In our part of mid-Maine summer began dry with some very hot days early on. But soon after a few weeks of that weather pattern, rain came and temperatures became fairly cool and comfortable for the remainder of the summer. There were a few hot days mixed in, as to be expected, but truly we could not have asked for better weather in regards to pasture growth and our own comfort. The tomatoes in the garden didn't quite appreciate the cooler days/nights (though I grow a variety suited to the north) and were rather lackluster. The pumpkins and squash didn't like the abundant rain fall but otherwise our home garden did well. We enjoyed lots of sweet corn, carrots and peas and have enough pumpkins and squash and are still enjoying a glut of jalapenos. We have carrots, beets and some herbs still growing in the high tunnel at the end of the summer/beginning of fall.
The honeybee colony did well and swarmed early this summer. We captured the swarm but alas they were unable to sustain themselves and died a few months later. The main colony has been vigirous and growing and we got an acceptable yield of honey for our personal use, about 1 gallon.
Sadly, our meat chickens succumbed to a fox just when they were big enough to begin free ranging. The clever and persistent fox burrowed beneath their shelter one night and one by one carried every one of them off. They werent big enough to make a fuss which would have allowed us to hear and stop the assault which we have been able to do in the past for our larger chickens. We've been raising at least one batch of meat chickens for our freezer every summer for the last 8 years and we've experienced occasional casualties to foxes, and night attacks but never our whole flock at once and never has a fox burrow beneath their enclosure.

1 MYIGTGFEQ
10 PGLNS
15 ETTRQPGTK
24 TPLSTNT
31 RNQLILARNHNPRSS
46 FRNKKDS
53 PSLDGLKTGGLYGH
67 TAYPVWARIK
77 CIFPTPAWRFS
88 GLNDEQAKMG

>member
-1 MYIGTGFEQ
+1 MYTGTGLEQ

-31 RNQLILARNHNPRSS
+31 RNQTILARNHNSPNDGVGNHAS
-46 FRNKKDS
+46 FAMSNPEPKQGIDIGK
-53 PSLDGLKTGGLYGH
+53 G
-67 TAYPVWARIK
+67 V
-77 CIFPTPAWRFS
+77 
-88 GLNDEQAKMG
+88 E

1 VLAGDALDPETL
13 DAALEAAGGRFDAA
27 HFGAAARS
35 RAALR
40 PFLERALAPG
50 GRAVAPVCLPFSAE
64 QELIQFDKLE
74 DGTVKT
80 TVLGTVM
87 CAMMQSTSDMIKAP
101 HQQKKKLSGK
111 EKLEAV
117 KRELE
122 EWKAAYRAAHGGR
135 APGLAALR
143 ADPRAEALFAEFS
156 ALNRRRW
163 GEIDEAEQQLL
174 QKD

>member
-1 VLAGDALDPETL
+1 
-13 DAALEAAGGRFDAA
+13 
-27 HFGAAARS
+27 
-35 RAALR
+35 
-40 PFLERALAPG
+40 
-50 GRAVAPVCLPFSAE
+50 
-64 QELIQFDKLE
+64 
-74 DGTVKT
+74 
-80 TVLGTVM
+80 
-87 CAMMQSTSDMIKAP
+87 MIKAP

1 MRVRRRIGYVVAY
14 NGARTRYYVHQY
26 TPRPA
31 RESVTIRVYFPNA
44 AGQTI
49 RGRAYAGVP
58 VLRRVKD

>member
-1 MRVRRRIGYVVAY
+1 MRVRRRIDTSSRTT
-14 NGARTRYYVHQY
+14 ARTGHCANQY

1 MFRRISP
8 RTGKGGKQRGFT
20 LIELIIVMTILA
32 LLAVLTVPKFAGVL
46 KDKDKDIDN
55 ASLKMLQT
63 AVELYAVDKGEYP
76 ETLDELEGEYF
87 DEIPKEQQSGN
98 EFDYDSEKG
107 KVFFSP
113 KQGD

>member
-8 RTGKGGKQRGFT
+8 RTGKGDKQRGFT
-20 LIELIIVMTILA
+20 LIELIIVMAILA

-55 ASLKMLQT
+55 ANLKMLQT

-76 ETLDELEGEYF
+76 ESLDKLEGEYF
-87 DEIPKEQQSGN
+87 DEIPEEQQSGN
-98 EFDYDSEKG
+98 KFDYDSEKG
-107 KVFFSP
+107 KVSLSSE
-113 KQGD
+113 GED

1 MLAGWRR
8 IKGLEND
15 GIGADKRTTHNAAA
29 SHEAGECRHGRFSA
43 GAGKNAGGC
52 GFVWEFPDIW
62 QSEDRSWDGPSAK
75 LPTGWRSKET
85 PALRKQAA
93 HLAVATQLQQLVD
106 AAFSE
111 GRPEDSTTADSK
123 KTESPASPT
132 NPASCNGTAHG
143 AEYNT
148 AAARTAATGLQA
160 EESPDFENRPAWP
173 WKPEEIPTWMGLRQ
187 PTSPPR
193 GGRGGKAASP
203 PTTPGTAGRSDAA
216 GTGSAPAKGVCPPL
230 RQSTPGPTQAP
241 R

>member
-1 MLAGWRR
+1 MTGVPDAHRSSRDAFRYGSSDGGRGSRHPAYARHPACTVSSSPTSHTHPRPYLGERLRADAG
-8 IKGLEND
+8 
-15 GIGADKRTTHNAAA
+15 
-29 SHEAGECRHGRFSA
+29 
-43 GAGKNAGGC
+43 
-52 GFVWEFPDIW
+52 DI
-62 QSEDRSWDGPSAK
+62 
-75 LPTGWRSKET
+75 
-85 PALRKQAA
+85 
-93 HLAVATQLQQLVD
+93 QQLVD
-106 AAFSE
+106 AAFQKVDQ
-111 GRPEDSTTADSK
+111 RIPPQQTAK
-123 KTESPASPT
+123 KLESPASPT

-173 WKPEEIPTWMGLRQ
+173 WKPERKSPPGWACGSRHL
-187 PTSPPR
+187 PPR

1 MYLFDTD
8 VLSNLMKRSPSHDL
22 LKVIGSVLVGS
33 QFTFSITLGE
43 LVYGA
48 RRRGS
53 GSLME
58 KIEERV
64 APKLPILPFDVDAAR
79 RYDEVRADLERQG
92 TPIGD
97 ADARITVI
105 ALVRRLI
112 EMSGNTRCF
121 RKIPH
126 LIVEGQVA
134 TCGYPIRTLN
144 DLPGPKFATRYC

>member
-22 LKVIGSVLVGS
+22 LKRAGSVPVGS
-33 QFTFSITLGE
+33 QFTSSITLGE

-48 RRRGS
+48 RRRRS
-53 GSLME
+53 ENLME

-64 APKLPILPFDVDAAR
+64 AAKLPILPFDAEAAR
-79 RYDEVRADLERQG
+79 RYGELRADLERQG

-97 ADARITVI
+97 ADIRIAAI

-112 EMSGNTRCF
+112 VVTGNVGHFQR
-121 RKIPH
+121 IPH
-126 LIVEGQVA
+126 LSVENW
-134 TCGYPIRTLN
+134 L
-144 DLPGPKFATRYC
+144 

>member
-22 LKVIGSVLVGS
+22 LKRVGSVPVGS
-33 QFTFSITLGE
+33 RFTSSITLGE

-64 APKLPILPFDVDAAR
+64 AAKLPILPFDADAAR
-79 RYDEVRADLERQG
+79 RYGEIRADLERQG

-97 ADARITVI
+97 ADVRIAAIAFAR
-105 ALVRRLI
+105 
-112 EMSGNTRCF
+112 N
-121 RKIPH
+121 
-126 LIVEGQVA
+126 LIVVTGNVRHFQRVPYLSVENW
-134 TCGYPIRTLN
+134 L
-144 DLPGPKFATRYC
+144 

We moved our southern pasture boundry fence this summer which is a sizeable project but we got it finished. It will mean the cattle cannot access an area that has now become permanent wetland, with the help of beavers that either come through or take up residence. It is futile to struggle against the industrious beaver we have decided.
The remaining 3 of 4 total calves (1st one was born in the early spring) were born healthy and strong. All the mothers did well giving birth and bonded immediately with thier babies. Even the first calf heifer. They all had, and still have, plenty of milk to give their calves. The calves have grown very well on all that good pasture this growing season has provided. Our slaughter steer finished beautifully, large and well-marbled on the abundant summer pasture.
Summer, as always, is a busy time of year. It never seems there is enough time to do all we wish to do and with our baby son we were even busier! But we had family and friends visit and even made some time to get to the coast.
We are sold out of quarters, halves and whole beef for fall of 2021 and winter of 2022. Our next availbility is for end of summer/early fall 2022 but make your reservation now as we are almost sold out. We have lean 90/10 ground available for sale currently.